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Wednesday, 12 April, 2000, 16:33 GMT 17:33 UK
Testing question - drugs at work
Ecstasy and marijuana
A little "pick me up" to ease the working day
By BBC News Online's Joe Goodden

If you've ever resorted to a cup of coffee to keep you alert through long office hours, don't worry, others have done far worse.

A survey this week reveals one in three people have taken drugs such as ecstasy, cocaine, cannabis and amyl nitrate at work.

The survey, by Time Out magazine, also shows many employers are ignorant of such widespread drug use among staff. Only one in seven regular drug users had been confronted by a boss.

In the United States, this sort of activity has led many employers to insist on testing their staff for drug use.
Chris Evans
The BBC denied Chris Evans's claim that half its staff were on drugs

About 46% of private companies in the US require workers to submit to tests either as a requirement for getting the job or on a random basis.

But how common is drug testing in the UK?

BBC News Online contacted a handful of blue-chip companies in the UK and asked each for its policy on drug testing. Three of those questioned - Railtrack, BP and Shell - admitted to some form of random drug testing.

Railtrack said it randomly tests 5% of employees.

"We have a policy against drugs and alcohol. Any worker discovered to be using drugs would be sacked immediately," a spokeswoman said.

BP said it was company policy to test all people who work offshore. Drug testing was commonplace in the oil industry, said a spokesman.

"For people on the mainland it's harder to enforce, but they would certainly receive advice or discipline if they were found to be using drugs."
Daniela Nardini
Anna, of BBC Two's This Life, was caught taking cocaine at work

Another oil company, Shell UK, who said people in key positions routinely undergo drug testing.

"Whenever a work contract is renewed people undergo medicals, which can include testing for drugs," said a company spokesman.

Yet other major companies, including BMW and British Airways, did not have a policy on testing workers for drug usage.

There is little doubt that drug taking at work is a problem for employers, but experts are divided on how to tackle it.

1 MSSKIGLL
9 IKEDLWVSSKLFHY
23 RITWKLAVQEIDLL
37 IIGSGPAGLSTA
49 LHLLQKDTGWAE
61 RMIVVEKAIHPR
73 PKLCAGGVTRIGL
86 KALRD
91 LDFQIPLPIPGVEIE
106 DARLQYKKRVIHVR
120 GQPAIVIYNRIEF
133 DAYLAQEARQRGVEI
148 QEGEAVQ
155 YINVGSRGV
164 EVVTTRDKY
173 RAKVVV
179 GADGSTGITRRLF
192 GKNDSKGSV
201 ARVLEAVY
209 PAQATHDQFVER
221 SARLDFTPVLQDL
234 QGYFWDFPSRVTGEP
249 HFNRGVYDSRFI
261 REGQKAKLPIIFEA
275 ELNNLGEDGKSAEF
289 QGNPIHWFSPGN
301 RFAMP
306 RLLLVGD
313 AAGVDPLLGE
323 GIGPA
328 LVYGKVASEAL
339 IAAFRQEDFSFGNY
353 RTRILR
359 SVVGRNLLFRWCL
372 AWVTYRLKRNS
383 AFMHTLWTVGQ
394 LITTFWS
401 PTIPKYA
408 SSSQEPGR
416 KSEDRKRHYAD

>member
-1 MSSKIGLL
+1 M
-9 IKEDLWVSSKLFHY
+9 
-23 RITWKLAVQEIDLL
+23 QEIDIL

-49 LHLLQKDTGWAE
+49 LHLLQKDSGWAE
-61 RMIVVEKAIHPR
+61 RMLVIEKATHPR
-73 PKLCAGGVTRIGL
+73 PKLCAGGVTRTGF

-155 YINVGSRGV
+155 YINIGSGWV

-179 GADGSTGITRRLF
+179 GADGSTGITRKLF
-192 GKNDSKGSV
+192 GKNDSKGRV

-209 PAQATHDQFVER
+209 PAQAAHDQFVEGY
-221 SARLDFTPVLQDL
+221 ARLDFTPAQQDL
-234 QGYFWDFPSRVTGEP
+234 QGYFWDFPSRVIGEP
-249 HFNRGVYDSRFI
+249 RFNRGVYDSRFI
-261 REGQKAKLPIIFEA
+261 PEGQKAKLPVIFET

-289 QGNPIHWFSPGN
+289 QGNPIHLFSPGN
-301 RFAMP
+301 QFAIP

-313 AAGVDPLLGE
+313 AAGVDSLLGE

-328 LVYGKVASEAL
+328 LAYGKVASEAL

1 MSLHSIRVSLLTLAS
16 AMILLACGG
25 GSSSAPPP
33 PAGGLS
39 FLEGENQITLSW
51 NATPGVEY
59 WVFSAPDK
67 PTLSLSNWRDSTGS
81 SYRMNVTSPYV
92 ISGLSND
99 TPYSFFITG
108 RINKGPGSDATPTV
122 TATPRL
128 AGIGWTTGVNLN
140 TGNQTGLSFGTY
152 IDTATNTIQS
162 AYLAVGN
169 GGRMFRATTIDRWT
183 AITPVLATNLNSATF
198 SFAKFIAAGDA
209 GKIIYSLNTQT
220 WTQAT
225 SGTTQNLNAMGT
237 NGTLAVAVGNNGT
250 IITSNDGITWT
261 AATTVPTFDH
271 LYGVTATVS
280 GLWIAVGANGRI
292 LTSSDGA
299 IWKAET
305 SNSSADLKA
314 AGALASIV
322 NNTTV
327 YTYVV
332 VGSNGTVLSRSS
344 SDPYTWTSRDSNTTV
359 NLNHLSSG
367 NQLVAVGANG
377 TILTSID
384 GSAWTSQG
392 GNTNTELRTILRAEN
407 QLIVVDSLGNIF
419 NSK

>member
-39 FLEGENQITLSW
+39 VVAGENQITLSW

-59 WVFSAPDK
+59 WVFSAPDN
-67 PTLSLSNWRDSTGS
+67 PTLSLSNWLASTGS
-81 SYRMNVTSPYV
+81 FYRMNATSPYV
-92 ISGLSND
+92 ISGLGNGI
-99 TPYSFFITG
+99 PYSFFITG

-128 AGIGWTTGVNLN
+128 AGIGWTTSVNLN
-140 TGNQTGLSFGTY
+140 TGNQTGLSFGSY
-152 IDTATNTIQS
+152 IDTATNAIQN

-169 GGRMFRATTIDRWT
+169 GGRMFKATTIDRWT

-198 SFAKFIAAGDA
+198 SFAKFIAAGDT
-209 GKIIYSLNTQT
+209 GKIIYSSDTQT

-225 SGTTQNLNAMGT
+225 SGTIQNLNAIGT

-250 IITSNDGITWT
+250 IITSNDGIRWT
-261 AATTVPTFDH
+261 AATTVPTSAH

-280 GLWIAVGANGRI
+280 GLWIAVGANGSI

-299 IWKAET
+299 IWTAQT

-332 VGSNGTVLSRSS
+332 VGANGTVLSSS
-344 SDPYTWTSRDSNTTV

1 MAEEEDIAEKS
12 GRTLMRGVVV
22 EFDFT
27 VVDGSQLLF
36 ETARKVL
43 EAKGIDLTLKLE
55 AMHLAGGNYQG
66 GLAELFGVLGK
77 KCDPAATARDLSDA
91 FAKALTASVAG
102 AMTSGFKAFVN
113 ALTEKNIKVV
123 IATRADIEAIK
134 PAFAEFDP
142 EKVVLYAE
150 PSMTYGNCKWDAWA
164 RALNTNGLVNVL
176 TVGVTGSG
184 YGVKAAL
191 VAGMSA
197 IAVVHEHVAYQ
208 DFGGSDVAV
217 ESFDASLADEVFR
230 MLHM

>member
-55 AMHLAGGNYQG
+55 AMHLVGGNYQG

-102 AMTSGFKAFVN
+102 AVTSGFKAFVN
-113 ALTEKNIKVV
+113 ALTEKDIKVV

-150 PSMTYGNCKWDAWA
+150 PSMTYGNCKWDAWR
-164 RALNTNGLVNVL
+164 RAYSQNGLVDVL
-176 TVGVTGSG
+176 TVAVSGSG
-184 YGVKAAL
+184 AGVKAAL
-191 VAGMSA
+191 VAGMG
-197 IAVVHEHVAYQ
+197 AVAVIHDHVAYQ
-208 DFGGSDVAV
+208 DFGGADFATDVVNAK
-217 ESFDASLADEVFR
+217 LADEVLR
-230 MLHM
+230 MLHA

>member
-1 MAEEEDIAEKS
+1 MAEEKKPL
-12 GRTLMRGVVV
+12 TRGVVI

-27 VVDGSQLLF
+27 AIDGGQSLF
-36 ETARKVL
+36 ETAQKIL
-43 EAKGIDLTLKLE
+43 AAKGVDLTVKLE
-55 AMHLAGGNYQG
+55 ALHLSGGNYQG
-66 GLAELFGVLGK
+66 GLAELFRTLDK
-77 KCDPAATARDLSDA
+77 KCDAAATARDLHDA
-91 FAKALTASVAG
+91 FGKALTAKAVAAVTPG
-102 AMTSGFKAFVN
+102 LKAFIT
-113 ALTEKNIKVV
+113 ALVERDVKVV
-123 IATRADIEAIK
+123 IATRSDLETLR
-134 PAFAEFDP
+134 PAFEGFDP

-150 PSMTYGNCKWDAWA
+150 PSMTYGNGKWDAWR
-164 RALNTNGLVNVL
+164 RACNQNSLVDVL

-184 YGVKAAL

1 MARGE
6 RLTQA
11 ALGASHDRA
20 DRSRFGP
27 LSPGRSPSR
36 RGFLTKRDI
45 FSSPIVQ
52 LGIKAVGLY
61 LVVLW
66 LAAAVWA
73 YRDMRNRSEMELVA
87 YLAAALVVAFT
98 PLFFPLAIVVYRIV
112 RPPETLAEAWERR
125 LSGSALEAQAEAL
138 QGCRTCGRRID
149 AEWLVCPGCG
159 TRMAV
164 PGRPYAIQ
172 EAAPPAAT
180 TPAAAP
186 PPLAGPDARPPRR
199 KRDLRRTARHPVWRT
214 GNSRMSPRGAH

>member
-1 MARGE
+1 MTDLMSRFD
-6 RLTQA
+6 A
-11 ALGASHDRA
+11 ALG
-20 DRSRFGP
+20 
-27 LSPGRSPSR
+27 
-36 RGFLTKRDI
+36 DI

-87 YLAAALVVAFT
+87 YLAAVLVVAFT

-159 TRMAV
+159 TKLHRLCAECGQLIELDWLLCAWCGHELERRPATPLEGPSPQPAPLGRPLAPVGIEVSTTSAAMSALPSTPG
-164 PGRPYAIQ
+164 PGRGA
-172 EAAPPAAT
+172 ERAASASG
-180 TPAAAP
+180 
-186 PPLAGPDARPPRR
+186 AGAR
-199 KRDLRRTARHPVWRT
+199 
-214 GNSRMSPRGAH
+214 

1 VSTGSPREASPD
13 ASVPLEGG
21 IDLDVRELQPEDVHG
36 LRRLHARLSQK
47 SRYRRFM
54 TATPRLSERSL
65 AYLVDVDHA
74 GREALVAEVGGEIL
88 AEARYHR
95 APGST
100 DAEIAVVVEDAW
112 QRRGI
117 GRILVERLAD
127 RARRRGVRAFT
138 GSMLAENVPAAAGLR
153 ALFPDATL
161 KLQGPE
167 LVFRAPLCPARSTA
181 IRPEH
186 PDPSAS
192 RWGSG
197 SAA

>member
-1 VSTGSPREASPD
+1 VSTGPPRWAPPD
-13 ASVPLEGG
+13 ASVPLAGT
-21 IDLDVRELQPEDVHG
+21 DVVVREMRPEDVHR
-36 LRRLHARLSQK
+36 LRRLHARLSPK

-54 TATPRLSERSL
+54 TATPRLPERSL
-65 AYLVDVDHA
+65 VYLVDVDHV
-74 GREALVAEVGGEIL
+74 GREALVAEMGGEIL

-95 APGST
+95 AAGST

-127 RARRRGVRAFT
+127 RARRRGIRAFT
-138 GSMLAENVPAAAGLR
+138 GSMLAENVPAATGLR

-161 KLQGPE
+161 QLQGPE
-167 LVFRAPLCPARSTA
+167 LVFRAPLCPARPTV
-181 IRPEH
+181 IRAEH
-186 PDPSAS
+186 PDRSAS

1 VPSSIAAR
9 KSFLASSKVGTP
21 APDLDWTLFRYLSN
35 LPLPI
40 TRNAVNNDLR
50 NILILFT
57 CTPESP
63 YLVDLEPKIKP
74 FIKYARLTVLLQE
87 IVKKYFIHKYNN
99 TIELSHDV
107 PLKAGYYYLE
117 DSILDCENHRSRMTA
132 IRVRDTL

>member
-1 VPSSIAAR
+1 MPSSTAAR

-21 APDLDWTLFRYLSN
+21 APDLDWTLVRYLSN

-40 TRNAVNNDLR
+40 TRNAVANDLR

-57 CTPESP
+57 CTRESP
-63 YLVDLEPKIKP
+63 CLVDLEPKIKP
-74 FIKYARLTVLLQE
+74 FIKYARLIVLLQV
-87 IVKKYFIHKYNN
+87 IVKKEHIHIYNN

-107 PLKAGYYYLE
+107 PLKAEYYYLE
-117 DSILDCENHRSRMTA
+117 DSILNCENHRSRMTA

The government's drugs tsar, Keith Hellawell, has backed random testing, saying that drugs in the workplace lead to diminished productivity.

"Drugs lead to impaired judgement, and higher levels of absenteeism and staff turnover," he has said.

But others feel this approach is too authoritarian.
Dr Clive Froggatt
Dr Clive Froggatt, former advisor to Mrs Thatcher, stole heroin from work

The UK charity Business in the Community has backed a national initiative to persuade businesses to become more involved in tackling drug use.

According to the civil rights group Liberty, the issue of testing depends on the role of the worker.

"If the use of drugs affects the work involved, then employers have a legitimate reason to test their workers," said Liberty's Deborah Clark.

"For example, if a train driver takes drugs, there is a health and safety risk.

"However, in circumstances where using drugs recreationally would not affect work performances, we believe to test people is an infringement of human rights," she said.

Yet the law does not agree and any company has the right to test for drugs.

The Institute of Personnel and Development has carried out two studies into random drug and alcohol testing in the workplace. It found that testing is becoming increasingly common.

Diane Sinclair, advisor at the IPD, said whether companies checked for drug use did not necessarily depend on work sectors.

However, she said testing is particularly unusual in the financial services.

"In 1998 only two out of 152 financial organisations that we spoke to had policies on random testing for drugs alcohol."

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04 Apr 00 | Health
'15-year-olds use heroin'
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